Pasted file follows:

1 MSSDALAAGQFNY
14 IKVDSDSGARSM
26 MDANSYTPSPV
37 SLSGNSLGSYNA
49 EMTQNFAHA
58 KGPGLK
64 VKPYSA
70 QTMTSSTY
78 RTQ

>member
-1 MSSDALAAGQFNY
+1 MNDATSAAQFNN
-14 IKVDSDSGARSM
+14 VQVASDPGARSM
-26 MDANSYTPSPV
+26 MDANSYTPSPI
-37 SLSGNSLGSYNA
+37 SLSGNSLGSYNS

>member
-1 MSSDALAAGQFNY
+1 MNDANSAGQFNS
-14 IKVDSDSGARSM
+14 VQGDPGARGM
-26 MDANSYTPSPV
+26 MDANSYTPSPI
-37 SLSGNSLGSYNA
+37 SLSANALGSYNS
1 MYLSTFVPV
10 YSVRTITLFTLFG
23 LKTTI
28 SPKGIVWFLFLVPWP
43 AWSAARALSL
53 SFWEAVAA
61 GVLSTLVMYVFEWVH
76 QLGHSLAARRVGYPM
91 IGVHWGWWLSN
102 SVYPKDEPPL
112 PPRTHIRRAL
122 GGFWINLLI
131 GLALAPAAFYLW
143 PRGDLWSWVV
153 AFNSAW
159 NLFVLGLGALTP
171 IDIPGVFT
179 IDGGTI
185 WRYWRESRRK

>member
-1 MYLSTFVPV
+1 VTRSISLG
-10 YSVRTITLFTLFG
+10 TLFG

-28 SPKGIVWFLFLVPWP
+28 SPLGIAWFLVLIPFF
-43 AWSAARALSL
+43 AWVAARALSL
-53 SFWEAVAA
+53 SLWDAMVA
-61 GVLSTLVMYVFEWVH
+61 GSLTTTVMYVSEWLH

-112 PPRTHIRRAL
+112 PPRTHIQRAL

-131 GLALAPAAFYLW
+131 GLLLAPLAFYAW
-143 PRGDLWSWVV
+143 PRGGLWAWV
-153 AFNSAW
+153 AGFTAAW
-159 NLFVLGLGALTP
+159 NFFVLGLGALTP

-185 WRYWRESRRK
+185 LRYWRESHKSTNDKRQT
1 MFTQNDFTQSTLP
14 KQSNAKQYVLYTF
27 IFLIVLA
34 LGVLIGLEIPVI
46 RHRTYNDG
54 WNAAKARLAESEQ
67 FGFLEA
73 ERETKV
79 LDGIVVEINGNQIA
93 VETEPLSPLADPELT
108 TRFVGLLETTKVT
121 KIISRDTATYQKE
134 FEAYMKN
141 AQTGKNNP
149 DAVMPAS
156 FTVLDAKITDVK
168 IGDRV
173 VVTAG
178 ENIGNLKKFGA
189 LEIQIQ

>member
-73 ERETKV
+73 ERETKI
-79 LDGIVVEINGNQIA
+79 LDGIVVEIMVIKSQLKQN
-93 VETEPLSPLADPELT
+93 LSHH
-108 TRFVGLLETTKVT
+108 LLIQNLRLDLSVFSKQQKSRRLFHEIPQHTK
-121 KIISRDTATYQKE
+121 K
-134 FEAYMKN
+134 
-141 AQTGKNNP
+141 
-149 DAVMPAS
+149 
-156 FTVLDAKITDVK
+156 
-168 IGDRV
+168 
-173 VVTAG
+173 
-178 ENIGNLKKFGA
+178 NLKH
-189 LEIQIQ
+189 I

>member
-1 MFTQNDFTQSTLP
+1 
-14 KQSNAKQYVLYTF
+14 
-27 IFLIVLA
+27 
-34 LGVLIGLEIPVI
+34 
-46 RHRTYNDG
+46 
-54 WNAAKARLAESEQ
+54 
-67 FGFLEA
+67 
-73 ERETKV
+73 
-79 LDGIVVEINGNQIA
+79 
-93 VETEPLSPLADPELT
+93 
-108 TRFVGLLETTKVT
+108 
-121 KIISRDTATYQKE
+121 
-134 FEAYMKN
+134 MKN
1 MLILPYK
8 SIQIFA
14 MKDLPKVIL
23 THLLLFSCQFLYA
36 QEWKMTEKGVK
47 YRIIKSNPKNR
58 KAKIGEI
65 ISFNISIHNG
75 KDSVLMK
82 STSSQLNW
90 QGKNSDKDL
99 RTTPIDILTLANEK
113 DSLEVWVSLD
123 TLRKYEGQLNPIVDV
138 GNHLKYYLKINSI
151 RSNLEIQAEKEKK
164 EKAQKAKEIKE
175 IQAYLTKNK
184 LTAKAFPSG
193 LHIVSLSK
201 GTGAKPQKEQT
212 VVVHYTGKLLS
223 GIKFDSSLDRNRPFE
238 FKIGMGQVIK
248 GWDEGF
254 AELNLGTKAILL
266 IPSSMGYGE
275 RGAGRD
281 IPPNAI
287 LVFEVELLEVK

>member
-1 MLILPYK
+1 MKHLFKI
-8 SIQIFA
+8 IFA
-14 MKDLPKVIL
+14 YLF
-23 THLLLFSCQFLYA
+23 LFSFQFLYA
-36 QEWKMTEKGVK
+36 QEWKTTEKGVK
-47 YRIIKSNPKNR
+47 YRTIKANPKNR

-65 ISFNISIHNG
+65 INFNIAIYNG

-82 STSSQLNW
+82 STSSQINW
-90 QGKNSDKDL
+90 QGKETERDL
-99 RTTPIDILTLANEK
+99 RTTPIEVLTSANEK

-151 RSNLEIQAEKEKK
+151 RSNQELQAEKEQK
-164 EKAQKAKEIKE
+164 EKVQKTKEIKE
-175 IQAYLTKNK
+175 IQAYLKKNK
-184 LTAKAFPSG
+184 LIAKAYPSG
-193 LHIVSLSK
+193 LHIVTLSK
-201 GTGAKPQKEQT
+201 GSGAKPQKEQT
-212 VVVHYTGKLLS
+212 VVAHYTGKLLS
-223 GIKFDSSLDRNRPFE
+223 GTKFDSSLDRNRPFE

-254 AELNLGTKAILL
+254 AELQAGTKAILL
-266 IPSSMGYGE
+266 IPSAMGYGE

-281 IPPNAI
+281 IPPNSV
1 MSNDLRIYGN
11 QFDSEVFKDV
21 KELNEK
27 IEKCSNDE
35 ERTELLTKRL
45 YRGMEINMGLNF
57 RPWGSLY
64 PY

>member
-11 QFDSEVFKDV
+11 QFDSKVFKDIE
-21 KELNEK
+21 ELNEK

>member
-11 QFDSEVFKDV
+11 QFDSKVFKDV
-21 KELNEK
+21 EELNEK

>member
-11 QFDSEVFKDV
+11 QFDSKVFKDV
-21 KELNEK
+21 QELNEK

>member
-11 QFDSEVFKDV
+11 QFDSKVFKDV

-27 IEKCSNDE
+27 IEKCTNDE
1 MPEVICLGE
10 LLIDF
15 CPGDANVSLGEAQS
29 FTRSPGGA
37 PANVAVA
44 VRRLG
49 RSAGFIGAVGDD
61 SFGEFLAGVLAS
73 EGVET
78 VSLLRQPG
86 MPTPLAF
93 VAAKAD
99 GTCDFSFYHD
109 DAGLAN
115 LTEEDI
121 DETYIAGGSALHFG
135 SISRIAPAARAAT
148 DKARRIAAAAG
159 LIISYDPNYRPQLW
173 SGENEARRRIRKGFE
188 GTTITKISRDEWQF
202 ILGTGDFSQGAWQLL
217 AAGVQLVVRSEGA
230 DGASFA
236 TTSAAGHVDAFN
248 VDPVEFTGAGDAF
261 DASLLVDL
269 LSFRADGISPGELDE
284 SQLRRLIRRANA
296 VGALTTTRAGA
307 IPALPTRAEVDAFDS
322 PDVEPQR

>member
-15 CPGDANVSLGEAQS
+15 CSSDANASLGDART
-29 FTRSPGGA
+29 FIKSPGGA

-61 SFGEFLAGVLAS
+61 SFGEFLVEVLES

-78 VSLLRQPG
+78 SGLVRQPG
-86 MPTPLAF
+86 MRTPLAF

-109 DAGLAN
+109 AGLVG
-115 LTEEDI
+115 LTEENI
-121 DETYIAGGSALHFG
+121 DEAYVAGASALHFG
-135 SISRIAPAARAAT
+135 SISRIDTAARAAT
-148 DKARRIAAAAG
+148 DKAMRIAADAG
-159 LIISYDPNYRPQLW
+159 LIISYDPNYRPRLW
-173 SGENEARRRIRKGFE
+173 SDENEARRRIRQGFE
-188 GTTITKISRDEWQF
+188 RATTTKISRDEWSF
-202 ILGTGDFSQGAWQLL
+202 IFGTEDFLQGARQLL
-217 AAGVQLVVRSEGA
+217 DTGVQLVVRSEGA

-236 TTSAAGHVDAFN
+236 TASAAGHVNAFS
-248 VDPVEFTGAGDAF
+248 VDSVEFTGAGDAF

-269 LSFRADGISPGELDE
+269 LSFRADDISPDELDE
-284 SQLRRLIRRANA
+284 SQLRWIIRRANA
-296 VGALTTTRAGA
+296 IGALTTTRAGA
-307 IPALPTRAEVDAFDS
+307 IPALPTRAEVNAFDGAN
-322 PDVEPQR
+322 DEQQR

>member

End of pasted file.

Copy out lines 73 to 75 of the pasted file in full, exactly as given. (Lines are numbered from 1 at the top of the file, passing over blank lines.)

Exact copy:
14 KQSNAKQYVLYTF
27 IFLIVLA
34 LGVLIGLEIPVI